Elliman’s point that more scientists should be involved in independent ways in policy decisions not subject to direct ministerial control becomes even more salient in light of the inevitable availability of the Duhem-Quine gambit, a central feature of any scientific testing scenario, which renders assessment of the relevance of scientific evidence for policy purposes even more problematic than it might otherwise be considered to be.

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Apostrophe Quiz & probs w/ WordPress
*August 16, 2013*

*Posted by Larry in economics.*

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I had thought I would gloat a little over getting 100% on the Independent’s apostrophe quiz. But most everyone else who took the quiz got most of them right. So, either it wasn’t very hard, which is difficult to judge, or there is a self-selection bias with respect to those taking the quiz. Anyway, here is the link so you can, if you like, also take the quiz. That is, if like me, you are an apostrophe nut.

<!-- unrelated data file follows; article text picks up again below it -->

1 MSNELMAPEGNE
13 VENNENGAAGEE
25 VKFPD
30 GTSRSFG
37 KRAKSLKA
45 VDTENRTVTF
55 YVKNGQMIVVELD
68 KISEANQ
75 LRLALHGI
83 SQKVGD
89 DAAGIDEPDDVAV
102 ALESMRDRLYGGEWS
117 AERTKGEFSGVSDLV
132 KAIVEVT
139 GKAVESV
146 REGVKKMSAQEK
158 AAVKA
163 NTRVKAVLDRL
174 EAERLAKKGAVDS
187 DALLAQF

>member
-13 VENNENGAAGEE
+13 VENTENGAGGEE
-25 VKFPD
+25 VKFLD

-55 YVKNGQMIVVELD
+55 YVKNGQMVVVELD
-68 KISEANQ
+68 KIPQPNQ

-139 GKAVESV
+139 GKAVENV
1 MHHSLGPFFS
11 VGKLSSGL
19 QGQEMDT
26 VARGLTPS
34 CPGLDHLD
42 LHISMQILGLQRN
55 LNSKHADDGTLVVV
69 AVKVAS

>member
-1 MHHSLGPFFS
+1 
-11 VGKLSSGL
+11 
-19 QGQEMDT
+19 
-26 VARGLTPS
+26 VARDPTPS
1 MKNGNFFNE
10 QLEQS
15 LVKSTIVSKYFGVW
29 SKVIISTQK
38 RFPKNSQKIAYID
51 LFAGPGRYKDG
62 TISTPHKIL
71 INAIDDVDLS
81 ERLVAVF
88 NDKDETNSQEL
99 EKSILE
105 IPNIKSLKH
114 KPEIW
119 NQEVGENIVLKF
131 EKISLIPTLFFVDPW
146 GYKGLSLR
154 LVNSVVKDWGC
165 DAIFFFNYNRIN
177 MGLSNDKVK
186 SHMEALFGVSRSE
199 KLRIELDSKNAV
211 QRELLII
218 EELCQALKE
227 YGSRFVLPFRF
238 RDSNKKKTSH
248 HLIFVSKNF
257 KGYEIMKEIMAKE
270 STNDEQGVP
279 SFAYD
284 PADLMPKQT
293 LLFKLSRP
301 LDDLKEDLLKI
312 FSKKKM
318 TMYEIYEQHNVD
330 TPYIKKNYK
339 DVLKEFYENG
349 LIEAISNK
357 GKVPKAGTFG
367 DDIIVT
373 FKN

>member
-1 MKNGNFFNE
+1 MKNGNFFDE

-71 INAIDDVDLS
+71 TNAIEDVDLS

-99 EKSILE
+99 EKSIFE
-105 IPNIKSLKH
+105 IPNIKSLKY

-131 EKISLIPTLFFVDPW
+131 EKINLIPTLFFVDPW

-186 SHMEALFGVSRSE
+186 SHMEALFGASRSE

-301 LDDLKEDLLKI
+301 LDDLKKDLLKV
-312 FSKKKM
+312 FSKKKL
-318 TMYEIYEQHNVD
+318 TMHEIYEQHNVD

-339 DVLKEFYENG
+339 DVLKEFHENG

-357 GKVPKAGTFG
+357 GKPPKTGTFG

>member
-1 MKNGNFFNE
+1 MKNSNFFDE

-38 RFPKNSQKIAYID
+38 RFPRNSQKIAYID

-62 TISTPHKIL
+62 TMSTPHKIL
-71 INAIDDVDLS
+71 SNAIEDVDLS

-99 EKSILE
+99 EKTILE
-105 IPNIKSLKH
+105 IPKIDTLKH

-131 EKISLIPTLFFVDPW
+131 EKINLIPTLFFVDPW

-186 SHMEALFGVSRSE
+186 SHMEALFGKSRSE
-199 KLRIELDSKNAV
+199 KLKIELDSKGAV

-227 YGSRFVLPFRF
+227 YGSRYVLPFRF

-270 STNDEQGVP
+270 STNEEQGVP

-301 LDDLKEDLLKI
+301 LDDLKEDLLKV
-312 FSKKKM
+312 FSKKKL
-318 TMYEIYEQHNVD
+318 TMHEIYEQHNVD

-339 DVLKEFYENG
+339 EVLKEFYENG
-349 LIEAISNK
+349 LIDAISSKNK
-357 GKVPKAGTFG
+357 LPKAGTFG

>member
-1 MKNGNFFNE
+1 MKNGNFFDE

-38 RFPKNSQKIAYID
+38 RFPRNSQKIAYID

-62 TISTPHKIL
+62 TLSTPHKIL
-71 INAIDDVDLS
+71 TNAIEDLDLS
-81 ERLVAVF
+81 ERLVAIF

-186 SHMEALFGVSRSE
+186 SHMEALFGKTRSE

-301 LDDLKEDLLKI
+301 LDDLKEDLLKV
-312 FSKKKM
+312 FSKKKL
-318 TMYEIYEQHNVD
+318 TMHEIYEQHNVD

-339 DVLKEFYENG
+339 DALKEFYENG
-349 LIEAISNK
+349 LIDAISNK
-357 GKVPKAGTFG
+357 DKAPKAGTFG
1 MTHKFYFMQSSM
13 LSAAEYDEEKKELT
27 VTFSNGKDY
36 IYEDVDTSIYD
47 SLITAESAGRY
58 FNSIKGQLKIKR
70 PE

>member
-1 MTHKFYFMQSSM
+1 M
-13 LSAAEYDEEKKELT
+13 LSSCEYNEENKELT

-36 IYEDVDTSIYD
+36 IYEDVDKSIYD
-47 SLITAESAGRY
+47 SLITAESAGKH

http://www.independent.co.uk/voices/iv-drip/whos-theyre-youre-its-the-apostrophe-quiz-8770828.html

You can also see how others have done.

By the way, the hyperlink function isn’t working in WordPress, so you will have to copy and paste the above link to to directly to the relevant page. Sorry. I can’t seem to add Media either.

When I published the post, the link did work. But the Media button still didn’t. Hmmm.

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Some physicists should stick to their lasts
*July 22, 2013*

*Posted by Larry in economics.*

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Here is one of the reasons I think some physicists should recognize their limitations. Forshaw is one of them. Should you have the time to peruse the article, you will find this: